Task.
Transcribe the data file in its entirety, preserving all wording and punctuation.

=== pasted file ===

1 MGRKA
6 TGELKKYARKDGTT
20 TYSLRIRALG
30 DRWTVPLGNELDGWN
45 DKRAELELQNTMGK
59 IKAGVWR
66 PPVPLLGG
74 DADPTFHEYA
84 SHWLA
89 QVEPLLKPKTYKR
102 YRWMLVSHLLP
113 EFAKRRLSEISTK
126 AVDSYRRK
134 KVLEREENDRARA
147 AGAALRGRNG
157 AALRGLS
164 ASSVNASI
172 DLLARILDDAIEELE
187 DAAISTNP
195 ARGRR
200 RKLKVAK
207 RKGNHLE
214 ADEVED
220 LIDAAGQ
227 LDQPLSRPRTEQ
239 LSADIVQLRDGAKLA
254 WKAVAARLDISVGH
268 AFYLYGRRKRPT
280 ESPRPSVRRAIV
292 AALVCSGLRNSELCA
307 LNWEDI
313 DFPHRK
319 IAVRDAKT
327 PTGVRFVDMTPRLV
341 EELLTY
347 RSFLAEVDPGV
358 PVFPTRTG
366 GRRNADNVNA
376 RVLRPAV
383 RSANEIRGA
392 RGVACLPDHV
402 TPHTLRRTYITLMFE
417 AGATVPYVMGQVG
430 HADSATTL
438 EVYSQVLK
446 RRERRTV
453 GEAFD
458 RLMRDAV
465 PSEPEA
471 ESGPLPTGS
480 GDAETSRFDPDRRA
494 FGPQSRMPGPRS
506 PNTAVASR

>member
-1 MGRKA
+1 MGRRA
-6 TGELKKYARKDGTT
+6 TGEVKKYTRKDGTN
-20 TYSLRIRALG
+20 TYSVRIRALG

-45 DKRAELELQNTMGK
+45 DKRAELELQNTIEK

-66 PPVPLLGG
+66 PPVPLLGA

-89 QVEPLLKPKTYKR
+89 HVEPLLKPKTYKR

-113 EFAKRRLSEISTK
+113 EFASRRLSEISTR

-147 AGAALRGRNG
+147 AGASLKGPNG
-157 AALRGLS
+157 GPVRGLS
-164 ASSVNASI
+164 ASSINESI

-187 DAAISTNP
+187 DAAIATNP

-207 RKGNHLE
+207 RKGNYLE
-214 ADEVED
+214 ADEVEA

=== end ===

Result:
1 MGRKA
6 TGELKKYARKDGTT
20 TYSLRIRALG
30 DRWTVPLGNELDGWN
45 DKRAELELQNTMGK
59 IKAGVWR
66 PPVPLLGG
74 DADPTFHEYA
84 SHWLA
89 QVEPLLKPKTYKR
102 YRWMLVSHLLP
113 EFAKRRLSEISTK
126 AVDSYRRK
134 KVLEREENDRARA
147 AGAALRGRNG
157 AALRGLS
164 ASSVNASI
172 DLLARILDDAIEELE
187 DAAISTNP
195 ARGRR
200 RKLKVAK
207 RKGNHLE
214 ADEVED
220 LIDAAGQ
227 LDQPLSRPRTEQ
239 LSADIVQLRDGAKLA
254 WKAVAARLDISVGH
268 AFYLYGRRKRPT
280 ESPRPSVRRAIV
292 AALVCSGLRNSELCA
307 LNWEDI
313 DFPHRK
319 IAVRDAKT
327 PTGVRFVDMTPRLV
341 EELLTY
347 RSFLAEVDPGV
358 PVFPTRTG
366 GRRNADNVNA
376 RVLRPAV
383 RSANEIRGA
392 RGVACLPDHV
402 TPHTLRRTYITLMFE
417 AGATVPYVMGQVG
430 HADSATTL
438 EVYSQVLK
446 RRERRTV
453 GEAFD
458 RLMRDAV
465 PSEPEA
471 ESGPLPTGS
480 GDAETSRFDPDRRA
494 FGPQSRMPGPRS
506 PNTAVASR

>member
-1 MGRKA
+1 MGRRA
-6 TGELKKYARKDGTT
+6 TGEVKKYTRKDGTN
-20 TYSLRIRALG
+20 TYSVRIRALG

-45 DKRAELELQNTMGK
+45 DKRAELELQNTIEK

-66 PPVPLLGG
+66 PPVPLLGA

-89 QVEPLLKPKTYKR
+89 HVEPLLKPKTYKR

-113 EFAKRRLSEISTK
+113 EFASRRLSEISTR

-147 AGAALRGRNG
+147 AGASLKGPNG
-157 AALRGLS
+157 GPVRGLS
-164 ASSVNASI
+164 ASSINESI

-187 DAAISTNP
+187 DAAIATNP

-207 RKGNHLE
+207 RKGNYLE
-214 ADEVED
+214 ADEVEA